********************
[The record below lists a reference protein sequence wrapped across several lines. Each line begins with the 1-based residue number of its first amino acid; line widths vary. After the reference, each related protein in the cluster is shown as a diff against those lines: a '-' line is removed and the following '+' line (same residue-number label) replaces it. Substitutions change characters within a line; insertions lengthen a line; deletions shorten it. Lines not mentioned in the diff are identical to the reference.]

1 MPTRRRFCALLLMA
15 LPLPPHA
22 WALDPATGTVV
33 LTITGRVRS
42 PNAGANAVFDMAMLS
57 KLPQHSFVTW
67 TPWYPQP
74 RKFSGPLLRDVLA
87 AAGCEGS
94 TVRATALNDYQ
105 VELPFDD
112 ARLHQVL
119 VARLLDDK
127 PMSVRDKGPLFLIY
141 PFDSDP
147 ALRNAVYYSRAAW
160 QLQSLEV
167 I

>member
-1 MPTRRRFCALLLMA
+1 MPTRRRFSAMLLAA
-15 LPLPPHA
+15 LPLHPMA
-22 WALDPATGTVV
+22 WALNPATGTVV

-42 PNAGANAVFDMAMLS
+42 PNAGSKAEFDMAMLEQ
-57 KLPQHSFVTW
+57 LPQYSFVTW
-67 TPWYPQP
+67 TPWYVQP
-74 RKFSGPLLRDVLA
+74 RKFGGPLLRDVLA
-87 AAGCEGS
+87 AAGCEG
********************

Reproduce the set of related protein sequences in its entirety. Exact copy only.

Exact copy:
[The record below lists a reference protein sequence wrapped across several lines. Each line begins with the 1-based residue number of its first amino acid; line widths vary. After the reference, each related protein in the cluster is shown as a diff against those lines: a '-' line is removed and the following '+' line (same residue-number label) replaces it. Substitutions change characters within a line; insertions lengthen a line; deletions shorten it. Lines not mentioned in the diff are identical to the reference.]

1 MPTRRRFCALLLMA
15 LPLPPHA
22 WALDPATGTVV
33 LTITGRVRS
42 PNAGANAVFDMAMLS
57 KLPQHSFVTW
67 TPWYPQP
74 RKFSGPLLRDVLA
87 AAGCEGS
94 TVRATALNDYQ
105 VELPFDD
112 ARLHQVL
119 VARLLDDK
127 PMSVRDKGPLFLIY
141 PFDSDP
147 ALRNAVYYSRAAW
160 QLQSLEV
167 I

>member
-1 MPTRRRFCALLLMA
+1 MPTRRRFSAMLLAA
-15 LPLPPHA
+15 LPLHPMA
-22 WALDPATGTVV
+22 WALNPATGTVV

-42 PNAGANAVFDMAMLS
+42 PNAGSKAEFDMAMLEQ
-57 KLPQHSFVTW
+57 LPQYSFVTW
-67 TPWYPQP
+67 TPWYVQP
-74 RKFSGPLLRDVLA
+74 RKFGGPLLRDVLA
-87 AAGCEGS
+87 AAGCEG